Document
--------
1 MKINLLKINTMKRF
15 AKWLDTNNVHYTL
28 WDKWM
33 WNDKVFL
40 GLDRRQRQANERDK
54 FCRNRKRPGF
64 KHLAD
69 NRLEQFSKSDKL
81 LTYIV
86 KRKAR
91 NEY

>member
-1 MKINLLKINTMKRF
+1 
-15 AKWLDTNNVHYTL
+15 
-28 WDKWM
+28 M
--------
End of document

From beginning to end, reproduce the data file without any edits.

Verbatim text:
1 MKINLLKINTMKRF
15 AKWLDTNNVHYTL
28 WDKWM
33 WNDKVFL
40 GLDRRQRQANERDK
54 FCRNRKRPGF
64 KHLAD
69 NRLEQFSKSDKL
81 LTYIV
86 KRKAR
91 NEY

>member
-1 MKINLLKINTMKRF
+1 
-15 AKWLDTNNVHYTL
+15 
-28 WDKWM
+28 M